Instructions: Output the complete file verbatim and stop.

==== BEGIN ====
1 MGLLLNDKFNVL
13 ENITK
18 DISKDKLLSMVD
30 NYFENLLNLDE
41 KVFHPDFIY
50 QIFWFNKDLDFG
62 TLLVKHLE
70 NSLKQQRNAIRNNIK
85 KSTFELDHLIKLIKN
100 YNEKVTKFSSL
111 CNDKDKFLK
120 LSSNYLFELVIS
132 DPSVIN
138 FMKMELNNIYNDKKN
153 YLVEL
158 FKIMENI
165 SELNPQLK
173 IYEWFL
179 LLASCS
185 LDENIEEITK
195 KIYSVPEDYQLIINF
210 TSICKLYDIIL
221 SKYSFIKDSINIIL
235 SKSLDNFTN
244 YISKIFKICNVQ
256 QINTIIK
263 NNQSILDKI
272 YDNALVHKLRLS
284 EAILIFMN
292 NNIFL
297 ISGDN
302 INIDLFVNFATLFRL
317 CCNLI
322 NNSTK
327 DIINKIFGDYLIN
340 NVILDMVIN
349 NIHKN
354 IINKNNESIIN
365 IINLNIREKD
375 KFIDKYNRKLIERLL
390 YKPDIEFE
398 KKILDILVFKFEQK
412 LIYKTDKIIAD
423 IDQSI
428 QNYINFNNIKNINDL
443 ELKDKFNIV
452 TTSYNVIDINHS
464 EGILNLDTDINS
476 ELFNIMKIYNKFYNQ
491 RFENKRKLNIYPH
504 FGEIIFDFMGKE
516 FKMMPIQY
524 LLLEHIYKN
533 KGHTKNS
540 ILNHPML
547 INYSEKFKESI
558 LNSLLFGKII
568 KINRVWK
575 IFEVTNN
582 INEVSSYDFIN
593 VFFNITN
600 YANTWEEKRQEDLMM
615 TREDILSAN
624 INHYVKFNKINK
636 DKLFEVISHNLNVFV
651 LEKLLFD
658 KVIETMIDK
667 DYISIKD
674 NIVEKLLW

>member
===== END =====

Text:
1 MGLLLNDKFNVL
13 ENITK
18 DISKDKLLSMVD
30 NYFENLLNLDE
41 KVFHPDFIY
50 QIFWFNKDLDFG
62 TLLVKHLE
70 NSLKQQRNAIRNNIK
85 KSTFELDHLIKLIKN
100 YNEKVTKFSSL
111 CNDKDKFLK
120 LSSNYLFELVIS
132 DPSVIN
138 FMKMELNNIYNDKKN
153 YLVEL
158 FKIMENI
165 SELNPQLK
173 IYEWFL
179 LLASCS
185 LDENIEEITK
195 KIYSVPEDYQLIINF
210 TSICKLYDIIL
221 SKYSFIKDSINIIL
235 SKSLDNFTN
244 YISKIFKICNVQ
256 QINTIIK
263 NNQSILDKI
272 YDNALVHKLRLS
284 EAILIFMN
292 NNIFL
297 ISGDN
302 INIDLFVNFATLFRL
317 CCNLI
322 NNSTK
327 DIINKIFGDYLIN
340 NVILDMVIN
349 NIHKN
354 IINKNNESIIN
365 IINLNIREKD
375 KFIDKYNRKLIERLL
390 YKPDIEFE
398 KKILDILVFKFEQK
412 LIYKTDKIIAD
423 IDQSI
428 QNYINFNNIKNINDL
443 ELKDKFNIV
452 TTSYNVIDINHS
464 EGILNLDTDINS
476 ELFNIMKIYNKFYNQ
491 RFENKRKLNIYPH
504 FGEIIFDFMGKE
516 FKMMPIQY
524 LLLEHIYKN
533 KGHTKNS
540 ILNHPML
547 INYSEKFKESI
558 LNSLLFGKII
568 KINRVWK
575 IFEVTNN
582 INEVSSYDFIN
593 VFFNITN
600 YANTWEEKRQEDLMM
615 TREDILSAN
624 INHYVKFNKINK
636 DKLFEVISHNLNVFV
651 LEKLLFD
658 KVIETMIDK
667 DYISIKD
674 NIVEKLLW

>member